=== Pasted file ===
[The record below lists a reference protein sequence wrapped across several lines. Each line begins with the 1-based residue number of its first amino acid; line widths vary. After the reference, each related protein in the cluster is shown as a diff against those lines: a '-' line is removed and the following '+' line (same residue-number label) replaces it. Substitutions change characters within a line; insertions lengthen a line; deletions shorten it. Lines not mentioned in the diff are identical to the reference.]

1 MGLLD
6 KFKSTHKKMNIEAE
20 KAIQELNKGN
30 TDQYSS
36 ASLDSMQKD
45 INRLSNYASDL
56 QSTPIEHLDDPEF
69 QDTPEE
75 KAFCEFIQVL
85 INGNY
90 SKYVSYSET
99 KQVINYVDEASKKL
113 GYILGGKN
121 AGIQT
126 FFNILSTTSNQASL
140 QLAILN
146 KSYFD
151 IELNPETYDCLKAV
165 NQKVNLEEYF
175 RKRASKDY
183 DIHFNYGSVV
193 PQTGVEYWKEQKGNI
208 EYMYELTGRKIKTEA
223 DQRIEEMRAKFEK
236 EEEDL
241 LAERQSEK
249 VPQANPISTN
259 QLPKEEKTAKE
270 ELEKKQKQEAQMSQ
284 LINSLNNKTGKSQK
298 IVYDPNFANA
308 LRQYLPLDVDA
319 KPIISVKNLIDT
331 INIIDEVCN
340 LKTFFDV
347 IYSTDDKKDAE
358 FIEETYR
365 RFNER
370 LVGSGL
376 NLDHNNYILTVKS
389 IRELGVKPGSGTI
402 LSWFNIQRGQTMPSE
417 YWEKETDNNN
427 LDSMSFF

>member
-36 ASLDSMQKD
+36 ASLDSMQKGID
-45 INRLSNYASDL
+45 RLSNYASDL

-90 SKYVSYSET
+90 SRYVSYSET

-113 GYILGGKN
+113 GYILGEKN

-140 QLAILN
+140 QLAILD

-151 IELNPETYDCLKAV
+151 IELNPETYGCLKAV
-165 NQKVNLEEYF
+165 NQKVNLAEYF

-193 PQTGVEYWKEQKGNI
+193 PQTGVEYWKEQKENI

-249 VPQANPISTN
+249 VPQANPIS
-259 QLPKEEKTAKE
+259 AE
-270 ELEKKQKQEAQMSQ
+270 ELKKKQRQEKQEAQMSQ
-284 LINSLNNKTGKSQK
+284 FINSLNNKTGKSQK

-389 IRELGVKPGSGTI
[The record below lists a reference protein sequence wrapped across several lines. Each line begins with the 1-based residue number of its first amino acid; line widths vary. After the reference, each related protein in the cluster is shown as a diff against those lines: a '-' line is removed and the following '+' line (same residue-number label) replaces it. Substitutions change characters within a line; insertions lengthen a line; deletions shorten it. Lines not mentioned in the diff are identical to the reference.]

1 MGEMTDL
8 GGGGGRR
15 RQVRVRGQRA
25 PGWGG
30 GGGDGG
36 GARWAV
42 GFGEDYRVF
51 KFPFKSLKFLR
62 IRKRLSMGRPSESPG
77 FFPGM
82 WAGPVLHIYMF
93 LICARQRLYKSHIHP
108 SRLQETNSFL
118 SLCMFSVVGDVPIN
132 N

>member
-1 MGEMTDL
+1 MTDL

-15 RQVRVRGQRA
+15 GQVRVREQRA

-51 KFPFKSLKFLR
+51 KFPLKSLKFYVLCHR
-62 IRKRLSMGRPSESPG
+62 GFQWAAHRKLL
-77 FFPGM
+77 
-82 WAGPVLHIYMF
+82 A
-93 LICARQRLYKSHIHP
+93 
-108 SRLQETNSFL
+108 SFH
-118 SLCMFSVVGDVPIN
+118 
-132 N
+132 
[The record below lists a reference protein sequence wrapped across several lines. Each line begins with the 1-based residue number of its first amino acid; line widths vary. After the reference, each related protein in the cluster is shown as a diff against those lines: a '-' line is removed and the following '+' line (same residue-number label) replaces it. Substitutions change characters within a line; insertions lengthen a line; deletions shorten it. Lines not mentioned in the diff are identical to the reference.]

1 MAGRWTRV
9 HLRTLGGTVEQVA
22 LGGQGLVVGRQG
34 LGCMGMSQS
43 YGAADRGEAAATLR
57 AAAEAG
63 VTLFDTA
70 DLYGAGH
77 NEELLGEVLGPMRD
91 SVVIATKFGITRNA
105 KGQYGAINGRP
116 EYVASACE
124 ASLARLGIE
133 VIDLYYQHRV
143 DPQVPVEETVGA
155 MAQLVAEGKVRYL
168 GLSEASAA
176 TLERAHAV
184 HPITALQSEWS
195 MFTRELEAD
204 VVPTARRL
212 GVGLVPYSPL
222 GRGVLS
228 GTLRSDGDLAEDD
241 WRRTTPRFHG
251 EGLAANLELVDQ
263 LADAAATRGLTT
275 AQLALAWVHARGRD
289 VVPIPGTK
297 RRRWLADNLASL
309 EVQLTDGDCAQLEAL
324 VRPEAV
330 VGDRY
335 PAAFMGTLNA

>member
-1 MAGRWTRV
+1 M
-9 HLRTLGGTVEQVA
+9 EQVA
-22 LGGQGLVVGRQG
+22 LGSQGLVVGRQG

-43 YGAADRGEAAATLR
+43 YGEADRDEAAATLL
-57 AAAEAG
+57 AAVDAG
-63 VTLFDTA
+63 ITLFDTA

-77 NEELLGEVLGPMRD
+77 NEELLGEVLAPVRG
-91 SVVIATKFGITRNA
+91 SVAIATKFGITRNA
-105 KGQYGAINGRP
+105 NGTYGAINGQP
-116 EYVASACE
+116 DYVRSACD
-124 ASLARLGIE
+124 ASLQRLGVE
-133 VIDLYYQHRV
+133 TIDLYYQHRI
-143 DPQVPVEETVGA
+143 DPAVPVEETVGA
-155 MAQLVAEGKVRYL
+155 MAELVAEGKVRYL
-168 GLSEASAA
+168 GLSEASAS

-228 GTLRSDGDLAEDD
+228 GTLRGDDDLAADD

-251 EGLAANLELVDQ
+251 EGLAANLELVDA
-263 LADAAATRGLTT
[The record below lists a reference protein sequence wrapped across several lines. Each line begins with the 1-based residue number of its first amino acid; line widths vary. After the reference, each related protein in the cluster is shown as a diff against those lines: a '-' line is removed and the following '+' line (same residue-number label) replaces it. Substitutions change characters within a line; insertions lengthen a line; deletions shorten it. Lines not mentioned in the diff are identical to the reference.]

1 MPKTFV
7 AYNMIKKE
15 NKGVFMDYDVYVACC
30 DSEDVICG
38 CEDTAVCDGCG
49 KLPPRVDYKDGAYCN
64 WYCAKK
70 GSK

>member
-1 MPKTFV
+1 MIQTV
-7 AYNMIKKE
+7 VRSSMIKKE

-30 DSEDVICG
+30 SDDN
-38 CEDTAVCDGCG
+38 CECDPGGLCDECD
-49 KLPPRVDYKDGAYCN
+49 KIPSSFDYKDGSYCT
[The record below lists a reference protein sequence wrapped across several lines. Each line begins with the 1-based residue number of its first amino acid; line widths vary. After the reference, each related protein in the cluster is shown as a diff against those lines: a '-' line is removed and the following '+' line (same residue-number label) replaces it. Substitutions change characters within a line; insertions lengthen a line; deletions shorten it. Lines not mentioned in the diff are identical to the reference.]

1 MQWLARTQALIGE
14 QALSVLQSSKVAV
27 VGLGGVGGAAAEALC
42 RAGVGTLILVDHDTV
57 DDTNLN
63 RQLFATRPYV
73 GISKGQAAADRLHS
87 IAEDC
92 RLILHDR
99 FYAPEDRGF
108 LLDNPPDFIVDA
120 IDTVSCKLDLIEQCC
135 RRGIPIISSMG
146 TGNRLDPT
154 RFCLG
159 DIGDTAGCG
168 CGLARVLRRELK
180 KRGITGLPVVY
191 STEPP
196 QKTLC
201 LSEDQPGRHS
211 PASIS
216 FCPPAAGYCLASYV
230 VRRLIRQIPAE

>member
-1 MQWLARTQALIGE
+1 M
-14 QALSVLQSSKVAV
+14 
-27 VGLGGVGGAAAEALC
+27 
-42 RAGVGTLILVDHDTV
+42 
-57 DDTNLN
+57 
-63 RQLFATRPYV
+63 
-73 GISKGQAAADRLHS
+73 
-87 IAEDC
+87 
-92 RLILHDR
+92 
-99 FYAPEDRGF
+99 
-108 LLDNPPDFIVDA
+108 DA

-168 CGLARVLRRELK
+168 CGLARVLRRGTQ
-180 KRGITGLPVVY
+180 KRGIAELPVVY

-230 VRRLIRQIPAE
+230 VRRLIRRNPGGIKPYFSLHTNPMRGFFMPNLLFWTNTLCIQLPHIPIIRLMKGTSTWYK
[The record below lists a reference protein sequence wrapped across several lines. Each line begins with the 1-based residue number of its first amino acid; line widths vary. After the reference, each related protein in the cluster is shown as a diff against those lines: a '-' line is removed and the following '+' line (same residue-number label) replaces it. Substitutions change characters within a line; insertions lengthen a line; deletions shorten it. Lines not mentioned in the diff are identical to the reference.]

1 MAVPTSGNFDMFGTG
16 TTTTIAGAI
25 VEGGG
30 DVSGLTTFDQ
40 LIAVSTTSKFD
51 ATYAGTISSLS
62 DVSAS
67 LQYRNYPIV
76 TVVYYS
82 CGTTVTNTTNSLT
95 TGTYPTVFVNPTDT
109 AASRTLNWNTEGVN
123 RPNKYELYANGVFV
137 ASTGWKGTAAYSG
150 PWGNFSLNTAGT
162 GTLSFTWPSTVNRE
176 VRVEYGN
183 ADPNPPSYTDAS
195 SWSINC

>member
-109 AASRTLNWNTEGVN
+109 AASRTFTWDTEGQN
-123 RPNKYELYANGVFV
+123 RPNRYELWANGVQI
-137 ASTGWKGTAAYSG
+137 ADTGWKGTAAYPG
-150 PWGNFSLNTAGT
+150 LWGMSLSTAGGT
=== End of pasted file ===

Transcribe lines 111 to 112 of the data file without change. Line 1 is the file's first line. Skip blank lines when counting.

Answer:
9 HLRTLGGTVEQVA
22 LGGQGLVVGRQG